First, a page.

They require resources that engage them more deeply but still honor the fact that  they might be at a basic sentence level or might not have a single word of English in their vocabulary.

ELLs also would benefit if more schools adopted a co-teaching model. In his district, for example, a certified ESL teacher who speaks Spanish works in the classroom alongside science and math teachers to support students who are still attaining fluency.

Administrators should also consider creating bilingual, co-teaching schools that students could attend no matter where they live in a district.

René Islas, executive director National Association for Gifted Children

All states must develop policies geared toward equity in the identification of gifted and talented students.

States and districts need to establish clearer policies on allowing gifted             students to work at accelerated rates, including skipping grades.

 All teachers should receive more PD on gifted instruction as many gifted          students remain in mainstream classes.

Parents need the power to hold schools accountable for educating gifted         students through an IDEA or IEP-like process.

Kirk Langer, Chief technology officer of Lincoln Public Schools, Nebraska

We’re still going to be in a position where we’re not leveraging the technology to its fullest capacity because we have not ramped up teachers’ skills and the pedagogical skills.

He also hopes to see even smarter digital textbooks.

.Amy Klinger, Director of programs at The Educators’ School Safety Network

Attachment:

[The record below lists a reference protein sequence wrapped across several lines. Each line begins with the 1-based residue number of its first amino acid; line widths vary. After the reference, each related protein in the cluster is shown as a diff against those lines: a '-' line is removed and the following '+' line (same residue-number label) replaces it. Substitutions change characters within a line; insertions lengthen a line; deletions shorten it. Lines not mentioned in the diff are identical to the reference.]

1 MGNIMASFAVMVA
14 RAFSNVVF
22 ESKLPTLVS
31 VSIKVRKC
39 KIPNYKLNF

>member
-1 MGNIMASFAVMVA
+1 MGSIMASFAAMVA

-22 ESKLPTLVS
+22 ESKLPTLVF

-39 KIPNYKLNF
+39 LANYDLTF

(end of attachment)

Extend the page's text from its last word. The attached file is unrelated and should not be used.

I wish we would see teachers and educators being classified or perceived as first responders.

Personnel will need to develop their skills in dealing with more common incidents, such as medical emergencies, non-custodial parents and non-violent intruders.

Brisa Ayub, Director of educational programs at Common Sense Education

 Educators must extend instruction in digital citizenship from a one-time lesson to a topic that is taught every day and integrated into other subjects.

Educators should also find games or other tools students use to experiment with social media and other online communications in simulated environments that aren’t broadcast onto the World Wide Web.

Educators should recognize that each student learns in their own way and own time frame, learning easily and quickly and retaining what seems important to them and  soon forgetting what is not important.

Joanne Yatvin, Retired teacher and school Principal

Teachers should emphasize small group learning for difficult subjects, recognizing   that all students learn better with a friend than alone.

Teachers should accept the fact that any student is likely to score differently on different assessments, and so they should grade students on the whole picture rather than individual test scores.

Teachers should provide assignments that produce things of value in the real world, rather than ones just produced for a teacher to grade.

Principals should become familiar with the work of teachers in a variety of         situations rather than basing their assessments only on formal classroom lessons.

A Principal’s main responsibility is to make the school a desirable place for           students, teachers and other school workers to be and to feel proud of their     accomplishments.






One response to ““Experts”Speak About What Should Happen in Our Schools

  1. Steve Buel says:

    Joanne, thanks for this. Some very good comments here. Steve